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Sheriff wants case over election-day newspapers reheard

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Sheriff wants case over election-day newspapers reheard

  • The appellate court found sheriff deputies to be acting “under color of state law” when they bought out copies of St. Mary’s Today critical of the sheriff and other local candidates.

Feb. 3, 2003 — When off-duty sheriff’s deputies dressed in plain clothes set out into the night in St. Mary’s County, Md. to purchase virtually all copies of a newspaper printed for election day in November 1998, their actions were sufficiently linked to their official office to warrant a claim under federal law for violation of First Amendment rights, a three-judge panel of the U.S. Court of Appeals in Richmond (4th Cir.) ruled. Arguing that this decision ignored controlling law, the sheriff, his deputies and a candidate for public office involved in the mass purchase of St. Mary’s Today petitioned the entire court of appeals to rehear the case on Jan. 28.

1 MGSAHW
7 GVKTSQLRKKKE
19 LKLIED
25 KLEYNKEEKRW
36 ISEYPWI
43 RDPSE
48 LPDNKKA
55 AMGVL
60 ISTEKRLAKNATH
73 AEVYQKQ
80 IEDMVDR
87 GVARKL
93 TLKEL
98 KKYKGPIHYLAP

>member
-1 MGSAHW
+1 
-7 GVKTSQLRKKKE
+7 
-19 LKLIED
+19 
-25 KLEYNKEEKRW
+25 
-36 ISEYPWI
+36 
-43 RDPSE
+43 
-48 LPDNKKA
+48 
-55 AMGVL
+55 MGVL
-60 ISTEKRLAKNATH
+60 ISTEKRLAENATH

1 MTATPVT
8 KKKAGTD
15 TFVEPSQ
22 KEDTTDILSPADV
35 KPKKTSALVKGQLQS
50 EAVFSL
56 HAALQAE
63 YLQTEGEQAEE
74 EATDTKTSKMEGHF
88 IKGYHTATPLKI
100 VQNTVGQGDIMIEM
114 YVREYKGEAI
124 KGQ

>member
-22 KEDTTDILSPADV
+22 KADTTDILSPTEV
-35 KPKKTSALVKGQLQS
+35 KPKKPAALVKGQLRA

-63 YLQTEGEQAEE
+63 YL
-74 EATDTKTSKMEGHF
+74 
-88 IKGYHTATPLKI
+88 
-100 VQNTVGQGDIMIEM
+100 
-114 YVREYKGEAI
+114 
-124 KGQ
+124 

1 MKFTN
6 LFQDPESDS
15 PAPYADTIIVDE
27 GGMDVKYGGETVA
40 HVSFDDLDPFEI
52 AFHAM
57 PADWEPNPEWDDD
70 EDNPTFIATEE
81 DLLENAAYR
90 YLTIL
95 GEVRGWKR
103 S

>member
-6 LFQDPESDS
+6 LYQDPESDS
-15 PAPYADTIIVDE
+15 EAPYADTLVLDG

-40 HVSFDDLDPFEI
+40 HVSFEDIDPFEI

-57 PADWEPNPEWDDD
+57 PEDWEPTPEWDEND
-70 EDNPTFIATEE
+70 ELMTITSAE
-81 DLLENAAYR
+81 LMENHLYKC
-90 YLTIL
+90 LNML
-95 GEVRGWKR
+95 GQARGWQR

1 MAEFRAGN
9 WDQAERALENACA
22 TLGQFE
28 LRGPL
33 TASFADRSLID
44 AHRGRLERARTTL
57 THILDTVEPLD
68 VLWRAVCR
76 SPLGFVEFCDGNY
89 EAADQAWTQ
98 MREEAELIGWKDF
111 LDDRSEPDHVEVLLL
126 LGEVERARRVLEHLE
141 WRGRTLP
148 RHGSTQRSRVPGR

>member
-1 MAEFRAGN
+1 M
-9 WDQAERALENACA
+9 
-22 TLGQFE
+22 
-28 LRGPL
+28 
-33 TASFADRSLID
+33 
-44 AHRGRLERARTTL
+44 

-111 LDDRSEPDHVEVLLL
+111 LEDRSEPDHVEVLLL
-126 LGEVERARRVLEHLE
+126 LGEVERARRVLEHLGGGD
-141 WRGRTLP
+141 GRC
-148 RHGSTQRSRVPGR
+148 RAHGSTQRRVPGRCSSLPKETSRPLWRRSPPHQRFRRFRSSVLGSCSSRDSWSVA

Petitioners admitted that the mass purchase was retaliation for the newspaper’s negative coverage of the sheriff and other local candidates. “Where the sole intention of a public official is to suppress speech critical of his conduct of official duties or fitness for public office, his actions are more fairly attributable to the state,” the panel wrote.

In their brief, petitioners argued that the Fourth Circuit panel should not have addressed whether their conduct violated the First Amendment prior to or as a part of its determination that state action was present. The panel should have simply determined whether petitioners acted “under color of state law” and left the constitutional issues to be resolved by the lower court, they argued.

The petitioners’ brief also criticized the panel for using the wrong legal standard to determine whether state action was present. The panel should have required a showing that petitioners abused their state authority before finding petitioners acted “under color of law.” In addition, petitioners argued that the panel should not have examined their motive to censor the newspaper in its analysis of whether state action was present and that the panel overlooked facts favorable to petitioners. All of these errors by the panel required a rehearing of the case, petitioners argued.

(Rossignol v. Voorhaar; Media Counsel: Ashley Kissinger, Levine, Sullivan & Koch, Washington, D.C.) ST

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